• As Alaskans age, demand for senior facility beds increases. Demand is expected to double in the next 12 years. To keep up, 318 beds must be added annually.
  • As Alaska’s population ages and in some cases, shifts, construction in some communities is insufficient to keep pace.
  • More than 5,000 homes in Alaska have benefited since 2014 from the investment the State of Alaska made in AHFC’s Home Energy Rebate and Weatherization programs – yet 14,600 homes are still identified as “inefficient” or rated with 1-star on AHFC’s 1—6 star scale.
  • Homes in Alaska are overcrowded at more than twice the national average, and more than half of households in some rural communities are overcrowded. Sixteen thousand homes would need to be built to alleviate overcrowding.

Analysis by regional and census areas is included in the comprehensive Housing Assessment and is available on AHFC’s website, ahfc.us.

Board Profile: Reflections from the Chair

Brent LeValley has brought continuity to AHFC's board of directors for nearly 10 years. He currently serves as chair. Brent recently shared a few words about his experience.

How did you become interested in housing and what led you to AHFC?
My first job out of college involved rural housing and agricultural loans. Housing, especially new construction, has been my passion ever since. I moved to Fairbanks in 1975. As I recall I started selling loans to AHFC in the late 70s and continued through 2015.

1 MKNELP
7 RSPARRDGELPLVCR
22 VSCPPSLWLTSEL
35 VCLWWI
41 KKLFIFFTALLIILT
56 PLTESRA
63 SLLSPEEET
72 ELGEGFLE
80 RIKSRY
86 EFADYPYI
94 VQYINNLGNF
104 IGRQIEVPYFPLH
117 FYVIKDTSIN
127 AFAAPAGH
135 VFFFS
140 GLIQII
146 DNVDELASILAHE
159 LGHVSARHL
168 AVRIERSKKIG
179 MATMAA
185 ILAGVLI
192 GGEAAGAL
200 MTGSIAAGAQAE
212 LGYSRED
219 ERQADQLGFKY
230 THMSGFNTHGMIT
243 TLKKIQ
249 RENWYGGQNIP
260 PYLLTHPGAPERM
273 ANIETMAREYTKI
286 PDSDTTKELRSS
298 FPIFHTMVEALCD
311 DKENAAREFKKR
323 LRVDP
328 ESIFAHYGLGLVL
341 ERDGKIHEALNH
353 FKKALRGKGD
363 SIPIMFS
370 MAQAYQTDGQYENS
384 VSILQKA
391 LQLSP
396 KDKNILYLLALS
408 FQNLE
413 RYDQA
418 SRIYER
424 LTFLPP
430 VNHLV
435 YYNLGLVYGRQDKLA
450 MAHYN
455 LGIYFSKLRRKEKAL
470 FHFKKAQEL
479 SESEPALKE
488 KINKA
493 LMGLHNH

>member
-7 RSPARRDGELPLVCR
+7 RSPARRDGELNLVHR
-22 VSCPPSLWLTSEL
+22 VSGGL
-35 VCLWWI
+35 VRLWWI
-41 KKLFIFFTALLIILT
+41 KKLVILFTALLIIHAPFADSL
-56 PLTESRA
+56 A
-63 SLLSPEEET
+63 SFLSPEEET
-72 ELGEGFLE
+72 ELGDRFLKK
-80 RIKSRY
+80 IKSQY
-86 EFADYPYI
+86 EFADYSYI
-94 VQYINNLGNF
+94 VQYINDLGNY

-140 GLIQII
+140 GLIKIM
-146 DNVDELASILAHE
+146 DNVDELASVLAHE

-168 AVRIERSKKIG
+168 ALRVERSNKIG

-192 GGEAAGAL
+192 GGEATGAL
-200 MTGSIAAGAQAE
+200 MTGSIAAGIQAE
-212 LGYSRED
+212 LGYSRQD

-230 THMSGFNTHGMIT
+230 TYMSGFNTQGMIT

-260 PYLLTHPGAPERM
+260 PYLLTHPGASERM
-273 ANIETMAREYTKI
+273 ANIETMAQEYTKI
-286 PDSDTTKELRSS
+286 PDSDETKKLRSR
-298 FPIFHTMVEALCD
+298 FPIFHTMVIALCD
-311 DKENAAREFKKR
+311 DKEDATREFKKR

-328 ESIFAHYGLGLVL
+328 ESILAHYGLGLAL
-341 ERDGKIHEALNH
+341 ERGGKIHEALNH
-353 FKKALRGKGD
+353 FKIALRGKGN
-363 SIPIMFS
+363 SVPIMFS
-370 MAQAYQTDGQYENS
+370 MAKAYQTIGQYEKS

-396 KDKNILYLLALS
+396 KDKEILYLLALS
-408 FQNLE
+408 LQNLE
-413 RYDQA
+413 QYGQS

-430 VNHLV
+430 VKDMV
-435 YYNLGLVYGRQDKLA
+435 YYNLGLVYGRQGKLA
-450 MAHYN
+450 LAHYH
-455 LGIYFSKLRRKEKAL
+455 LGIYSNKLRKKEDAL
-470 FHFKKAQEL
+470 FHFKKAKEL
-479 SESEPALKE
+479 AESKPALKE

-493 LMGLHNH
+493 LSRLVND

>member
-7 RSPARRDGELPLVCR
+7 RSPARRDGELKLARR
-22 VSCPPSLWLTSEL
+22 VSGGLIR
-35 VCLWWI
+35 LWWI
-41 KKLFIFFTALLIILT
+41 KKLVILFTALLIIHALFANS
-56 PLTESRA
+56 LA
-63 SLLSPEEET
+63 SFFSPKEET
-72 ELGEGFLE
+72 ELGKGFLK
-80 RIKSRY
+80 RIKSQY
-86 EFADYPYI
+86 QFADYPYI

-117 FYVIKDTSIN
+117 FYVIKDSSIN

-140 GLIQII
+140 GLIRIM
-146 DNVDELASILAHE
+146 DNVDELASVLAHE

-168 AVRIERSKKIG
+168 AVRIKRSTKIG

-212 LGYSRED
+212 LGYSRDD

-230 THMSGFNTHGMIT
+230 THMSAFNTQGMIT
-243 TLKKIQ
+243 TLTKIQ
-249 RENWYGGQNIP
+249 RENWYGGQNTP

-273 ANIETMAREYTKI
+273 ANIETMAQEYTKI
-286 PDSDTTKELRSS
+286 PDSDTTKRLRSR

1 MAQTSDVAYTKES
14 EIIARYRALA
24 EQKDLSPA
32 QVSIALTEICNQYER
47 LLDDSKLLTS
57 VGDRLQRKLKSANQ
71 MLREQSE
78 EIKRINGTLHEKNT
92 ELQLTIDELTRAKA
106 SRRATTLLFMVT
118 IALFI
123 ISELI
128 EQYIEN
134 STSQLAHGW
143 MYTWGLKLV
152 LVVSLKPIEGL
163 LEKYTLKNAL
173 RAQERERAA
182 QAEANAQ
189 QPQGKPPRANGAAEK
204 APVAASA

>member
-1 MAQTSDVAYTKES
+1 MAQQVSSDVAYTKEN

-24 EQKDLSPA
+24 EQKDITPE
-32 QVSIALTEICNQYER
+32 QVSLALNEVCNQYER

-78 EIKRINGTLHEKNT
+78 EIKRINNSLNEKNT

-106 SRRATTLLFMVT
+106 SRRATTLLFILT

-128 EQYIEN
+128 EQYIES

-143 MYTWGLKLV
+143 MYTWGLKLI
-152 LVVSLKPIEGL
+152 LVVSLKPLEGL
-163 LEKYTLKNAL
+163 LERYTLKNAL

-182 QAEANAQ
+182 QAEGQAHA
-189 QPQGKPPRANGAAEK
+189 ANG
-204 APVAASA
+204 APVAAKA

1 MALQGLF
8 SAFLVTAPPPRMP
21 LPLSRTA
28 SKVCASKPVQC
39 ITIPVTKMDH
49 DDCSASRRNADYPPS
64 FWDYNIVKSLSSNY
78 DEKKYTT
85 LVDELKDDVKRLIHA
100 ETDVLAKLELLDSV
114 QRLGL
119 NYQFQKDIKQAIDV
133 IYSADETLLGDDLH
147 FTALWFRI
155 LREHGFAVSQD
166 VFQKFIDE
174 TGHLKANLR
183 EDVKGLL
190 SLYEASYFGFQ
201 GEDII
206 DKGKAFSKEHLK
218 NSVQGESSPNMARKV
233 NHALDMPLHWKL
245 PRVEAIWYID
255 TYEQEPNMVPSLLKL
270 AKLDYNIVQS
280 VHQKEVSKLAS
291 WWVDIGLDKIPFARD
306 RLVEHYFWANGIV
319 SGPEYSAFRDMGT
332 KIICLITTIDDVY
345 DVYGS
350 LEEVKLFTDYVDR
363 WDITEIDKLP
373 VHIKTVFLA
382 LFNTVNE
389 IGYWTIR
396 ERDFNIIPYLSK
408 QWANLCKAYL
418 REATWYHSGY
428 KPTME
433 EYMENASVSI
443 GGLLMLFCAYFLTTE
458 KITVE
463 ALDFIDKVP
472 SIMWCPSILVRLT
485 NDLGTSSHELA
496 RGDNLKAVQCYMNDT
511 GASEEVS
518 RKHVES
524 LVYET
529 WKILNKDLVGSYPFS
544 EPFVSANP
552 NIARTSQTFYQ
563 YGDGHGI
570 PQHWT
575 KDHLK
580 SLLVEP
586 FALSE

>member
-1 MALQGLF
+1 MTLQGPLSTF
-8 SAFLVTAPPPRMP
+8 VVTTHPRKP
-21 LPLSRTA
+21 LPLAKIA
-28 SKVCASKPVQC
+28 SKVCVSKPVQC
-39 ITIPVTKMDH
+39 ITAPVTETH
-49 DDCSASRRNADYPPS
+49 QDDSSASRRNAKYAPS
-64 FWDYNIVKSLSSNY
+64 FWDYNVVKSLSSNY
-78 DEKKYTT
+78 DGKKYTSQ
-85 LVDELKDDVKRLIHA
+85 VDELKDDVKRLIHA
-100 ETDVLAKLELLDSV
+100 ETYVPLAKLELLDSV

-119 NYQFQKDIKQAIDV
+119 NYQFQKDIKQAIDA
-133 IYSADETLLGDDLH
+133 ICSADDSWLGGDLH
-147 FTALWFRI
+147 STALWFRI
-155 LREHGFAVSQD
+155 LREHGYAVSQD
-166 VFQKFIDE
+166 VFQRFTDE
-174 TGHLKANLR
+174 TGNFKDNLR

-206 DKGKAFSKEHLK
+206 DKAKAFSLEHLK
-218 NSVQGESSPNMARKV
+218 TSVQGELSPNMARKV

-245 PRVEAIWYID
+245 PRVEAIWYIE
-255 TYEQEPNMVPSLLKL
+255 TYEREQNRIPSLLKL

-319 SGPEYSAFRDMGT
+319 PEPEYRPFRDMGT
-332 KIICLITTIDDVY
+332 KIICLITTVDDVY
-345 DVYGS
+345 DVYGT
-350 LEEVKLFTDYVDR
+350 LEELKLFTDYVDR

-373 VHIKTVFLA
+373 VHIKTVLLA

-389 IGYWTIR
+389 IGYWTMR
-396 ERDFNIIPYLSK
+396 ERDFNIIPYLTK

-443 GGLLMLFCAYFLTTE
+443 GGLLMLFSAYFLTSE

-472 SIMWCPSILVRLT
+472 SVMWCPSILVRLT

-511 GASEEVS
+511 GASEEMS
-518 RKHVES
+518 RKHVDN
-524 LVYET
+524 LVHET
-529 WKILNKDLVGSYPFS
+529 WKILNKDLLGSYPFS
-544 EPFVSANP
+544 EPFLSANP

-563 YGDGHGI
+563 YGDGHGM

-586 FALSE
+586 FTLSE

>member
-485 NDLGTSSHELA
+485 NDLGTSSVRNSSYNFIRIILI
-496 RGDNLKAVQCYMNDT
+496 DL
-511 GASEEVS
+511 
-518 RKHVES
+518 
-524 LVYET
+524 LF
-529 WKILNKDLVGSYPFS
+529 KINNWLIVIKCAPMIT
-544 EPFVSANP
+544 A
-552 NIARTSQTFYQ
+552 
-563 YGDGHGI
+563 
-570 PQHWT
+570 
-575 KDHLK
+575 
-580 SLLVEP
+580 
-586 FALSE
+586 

As a board member currently serving as chair, what do you think is, or was, AHFC’s most valuable contribution to the state?
AHFC has provided nearly $2 billion in dividends to the state of Alaska. The transfer plan allowed for growth and continuation of our mission, "to provide Alaskans access to safe, quality, affordable housing." Programs have expanded from affordable housing loans to public housing programs, energy efficiency, weatherization and senior housing.

What current projects or programs at AHFC do you think are going to have the biggest impact in the next year and/or the next 10 years?
Dividends have supported important community initiatives such as rural teacher housing and student dorms. The Home Energy Rebate and weatherization programs have provided some $600+ million to improve substantially the energy efficiency of Alaska’s housing stock.

State of Alaska funds supporting residential energy efficiency exceeds funds provided by the federal government to all states. This had a much larger impact than what I was expecting, and continues to provide Alaskan homeowners significantly reduced utility costs.

Also, our homebuyer education programs have positively impacted the home purchase process by lowering delinquency and foreclosure rates. AHFC continues to have one of the lowest mortgage delinquency rates in the nation and is reflected our excellent credit agency ratings.

As Fairbanks prepares for an influx of military personnel and the resulting housing crunch, where can AHFC do the most good?